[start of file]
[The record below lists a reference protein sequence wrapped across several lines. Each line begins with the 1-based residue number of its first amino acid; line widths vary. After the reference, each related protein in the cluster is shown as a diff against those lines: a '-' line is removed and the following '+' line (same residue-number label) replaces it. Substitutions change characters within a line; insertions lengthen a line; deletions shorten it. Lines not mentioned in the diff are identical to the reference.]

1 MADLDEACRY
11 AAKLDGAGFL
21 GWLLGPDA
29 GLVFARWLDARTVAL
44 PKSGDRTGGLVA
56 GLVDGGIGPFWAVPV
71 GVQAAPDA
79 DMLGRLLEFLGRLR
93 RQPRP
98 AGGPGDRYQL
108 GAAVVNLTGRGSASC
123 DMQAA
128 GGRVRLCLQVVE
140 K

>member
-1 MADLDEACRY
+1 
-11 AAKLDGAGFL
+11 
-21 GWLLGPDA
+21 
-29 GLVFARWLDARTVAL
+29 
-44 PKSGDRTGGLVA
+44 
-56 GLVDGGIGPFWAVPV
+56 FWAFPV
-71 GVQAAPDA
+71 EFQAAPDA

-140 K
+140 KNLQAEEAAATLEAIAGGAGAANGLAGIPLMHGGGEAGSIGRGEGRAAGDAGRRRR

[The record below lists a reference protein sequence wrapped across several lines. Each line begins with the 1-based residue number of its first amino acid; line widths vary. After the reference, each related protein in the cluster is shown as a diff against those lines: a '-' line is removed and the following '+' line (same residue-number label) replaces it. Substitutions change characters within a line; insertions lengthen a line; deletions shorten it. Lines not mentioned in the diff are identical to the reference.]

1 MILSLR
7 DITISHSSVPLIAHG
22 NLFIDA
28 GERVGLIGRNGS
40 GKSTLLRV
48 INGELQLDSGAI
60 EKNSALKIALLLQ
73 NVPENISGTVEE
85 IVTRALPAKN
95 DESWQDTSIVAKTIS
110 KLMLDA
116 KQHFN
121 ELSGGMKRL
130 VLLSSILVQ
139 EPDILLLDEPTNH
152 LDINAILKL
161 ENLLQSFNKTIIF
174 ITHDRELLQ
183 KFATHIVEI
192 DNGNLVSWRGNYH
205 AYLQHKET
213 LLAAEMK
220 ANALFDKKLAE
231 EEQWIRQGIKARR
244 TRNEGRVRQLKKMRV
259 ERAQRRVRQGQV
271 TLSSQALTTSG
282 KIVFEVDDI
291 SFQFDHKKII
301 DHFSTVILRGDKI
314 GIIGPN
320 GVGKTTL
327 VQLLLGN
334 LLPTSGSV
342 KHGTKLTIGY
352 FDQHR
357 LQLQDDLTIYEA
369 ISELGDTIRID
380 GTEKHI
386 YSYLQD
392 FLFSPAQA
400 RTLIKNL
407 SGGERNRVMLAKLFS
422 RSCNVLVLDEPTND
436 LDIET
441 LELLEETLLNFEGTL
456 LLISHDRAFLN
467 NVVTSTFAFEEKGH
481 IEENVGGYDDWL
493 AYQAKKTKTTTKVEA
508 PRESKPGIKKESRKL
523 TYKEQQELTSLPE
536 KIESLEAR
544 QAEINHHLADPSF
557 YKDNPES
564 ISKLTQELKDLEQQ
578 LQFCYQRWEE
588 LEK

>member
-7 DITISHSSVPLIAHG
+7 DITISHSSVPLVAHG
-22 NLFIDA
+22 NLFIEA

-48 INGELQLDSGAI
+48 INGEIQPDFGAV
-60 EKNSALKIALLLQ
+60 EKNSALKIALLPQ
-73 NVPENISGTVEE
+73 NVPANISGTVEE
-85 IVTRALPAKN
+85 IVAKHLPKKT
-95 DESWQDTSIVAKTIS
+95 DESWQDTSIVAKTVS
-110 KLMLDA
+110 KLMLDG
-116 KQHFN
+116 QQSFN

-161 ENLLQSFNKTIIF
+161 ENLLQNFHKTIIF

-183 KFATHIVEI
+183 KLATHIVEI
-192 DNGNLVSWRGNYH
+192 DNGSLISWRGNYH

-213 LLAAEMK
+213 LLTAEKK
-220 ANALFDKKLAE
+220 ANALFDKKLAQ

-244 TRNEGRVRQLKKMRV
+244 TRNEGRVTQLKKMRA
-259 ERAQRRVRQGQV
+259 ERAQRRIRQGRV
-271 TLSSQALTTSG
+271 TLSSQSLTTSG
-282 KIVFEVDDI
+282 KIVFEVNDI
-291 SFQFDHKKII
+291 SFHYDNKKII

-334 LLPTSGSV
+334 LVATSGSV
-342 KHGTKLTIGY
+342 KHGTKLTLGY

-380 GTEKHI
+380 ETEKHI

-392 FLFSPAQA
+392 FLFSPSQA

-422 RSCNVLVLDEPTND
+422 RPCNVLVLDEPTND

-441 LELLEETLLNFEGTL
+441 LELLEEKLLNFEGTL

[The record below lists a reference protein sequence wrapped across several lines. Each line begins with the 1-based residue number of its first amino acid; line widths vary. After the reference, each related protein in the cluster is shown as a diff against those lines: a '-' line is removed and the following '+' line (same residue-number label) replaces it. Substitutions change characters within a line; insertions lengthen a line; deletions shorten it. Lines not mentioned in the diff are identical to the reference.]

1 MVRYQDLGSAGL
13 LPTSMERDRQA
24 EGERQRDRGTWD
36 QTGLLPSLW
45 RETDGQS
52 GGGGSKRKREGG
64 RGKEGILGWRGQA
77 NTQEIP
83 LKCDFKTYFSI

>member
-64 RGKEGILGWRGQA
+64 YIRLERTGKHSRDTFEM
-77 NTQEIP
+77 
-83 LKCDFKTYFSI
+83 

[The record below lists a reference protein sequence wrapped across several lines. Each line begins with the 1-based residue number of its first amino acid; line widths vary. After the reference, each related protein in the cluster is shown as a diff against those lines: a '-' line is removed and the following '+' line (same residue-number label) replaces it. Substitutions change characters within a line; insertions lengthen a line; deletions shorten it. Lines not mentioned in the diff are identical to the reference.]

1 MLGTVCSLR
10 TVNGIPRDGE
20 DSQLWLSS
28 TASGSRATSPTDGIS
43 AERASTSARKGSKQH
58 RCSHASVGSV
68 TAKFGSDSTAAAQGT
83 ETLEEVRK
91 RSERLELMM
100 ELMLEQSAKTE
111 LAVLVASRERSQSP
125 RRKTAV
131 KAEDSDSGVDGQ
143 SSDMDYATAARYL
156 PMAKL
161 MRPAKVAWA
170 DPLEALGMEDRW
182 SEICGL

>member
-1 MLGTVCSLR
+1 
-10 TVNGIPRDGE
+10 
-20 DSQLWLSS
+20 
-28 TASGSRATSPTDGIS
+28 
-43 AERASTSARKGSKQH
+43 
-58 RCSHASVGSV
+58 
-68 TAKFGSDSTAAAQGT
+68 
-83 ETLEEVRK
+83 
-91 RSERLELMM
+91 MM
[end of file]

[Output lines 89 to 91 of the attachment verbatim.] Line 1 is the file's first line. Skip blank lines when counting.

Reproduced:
564 ISKLTQELKDLEQQ
578 LQFCYQRWEE
588 LEK